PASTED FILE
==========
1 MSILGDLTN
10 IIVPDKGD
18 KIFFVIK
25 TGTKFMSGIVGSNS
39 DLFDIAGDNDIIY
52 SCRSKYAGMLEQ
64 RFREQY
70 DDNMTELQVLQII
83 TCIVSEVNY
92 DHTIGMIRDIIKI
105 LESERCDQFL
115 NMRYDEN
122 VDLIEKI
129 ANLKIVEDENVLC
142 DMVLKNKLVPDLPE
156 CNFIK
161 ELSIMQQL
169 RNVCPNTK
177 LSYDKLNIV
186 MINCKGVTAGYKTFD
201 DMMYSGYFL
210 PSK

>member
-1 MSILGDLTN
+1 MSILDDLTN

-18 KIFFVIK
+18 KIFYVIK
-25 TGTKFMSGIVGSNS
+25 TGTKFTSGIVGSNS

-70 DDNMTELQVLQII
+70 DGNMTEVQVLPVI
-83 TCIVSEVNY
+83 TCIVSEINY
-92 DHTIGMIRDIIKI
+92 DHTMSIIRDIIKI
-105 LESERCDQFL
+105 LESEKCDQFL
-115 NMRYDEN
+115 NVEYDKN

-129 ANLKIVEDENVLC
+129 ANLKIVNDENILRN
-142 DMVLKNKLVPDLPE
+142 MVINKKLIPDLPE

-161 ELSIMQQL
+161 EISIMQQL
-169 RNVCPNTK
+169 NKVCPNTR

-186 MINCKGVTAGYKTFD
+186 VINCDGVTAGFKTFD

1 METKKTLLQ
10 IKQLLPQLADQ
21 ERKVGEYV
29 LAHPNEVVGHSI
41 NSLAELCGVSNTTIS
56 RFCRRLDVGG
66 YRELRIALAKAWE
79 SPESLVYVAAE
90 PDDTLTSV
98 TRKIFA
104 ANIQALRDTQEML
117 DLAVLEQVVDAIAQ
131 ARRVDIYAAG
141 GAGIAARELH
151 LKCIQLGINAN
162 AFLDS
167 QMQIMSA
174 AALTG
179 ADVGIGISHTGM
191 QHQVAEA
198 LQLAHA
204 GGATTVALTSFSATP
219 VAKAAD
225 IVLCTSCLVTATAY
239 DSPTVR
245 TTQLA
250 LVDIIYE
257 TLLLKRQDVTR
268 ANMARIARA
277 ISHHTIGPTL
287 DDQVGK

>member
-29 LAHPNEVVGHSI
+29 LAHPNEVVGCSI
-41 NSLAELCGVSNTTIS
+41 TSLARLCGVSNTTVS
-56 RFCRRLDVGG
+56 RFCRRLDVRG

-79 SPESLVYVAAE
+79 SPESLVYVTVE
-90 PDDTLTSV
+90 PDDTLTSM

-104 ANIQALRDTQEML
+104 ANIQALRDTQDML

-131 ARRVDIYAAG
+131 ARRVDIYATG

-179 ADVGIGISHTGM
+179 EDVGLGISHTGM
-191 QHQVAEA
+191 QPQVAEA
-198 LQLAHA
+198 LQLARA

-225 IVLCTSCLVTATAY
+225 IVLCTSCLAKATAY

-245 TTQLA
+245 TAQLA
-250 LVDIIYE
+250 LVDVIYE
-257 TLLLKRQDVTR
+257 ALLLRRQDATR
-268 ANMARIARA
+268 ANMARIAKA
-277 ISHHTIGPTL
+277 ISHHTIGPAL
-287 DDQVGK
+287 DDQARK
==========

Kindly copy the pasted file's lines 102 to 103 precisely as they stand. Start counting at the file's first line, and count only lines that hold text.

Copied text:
-225 IVLCTSCLVTATAY
+225 IVLCTSCLAKATAY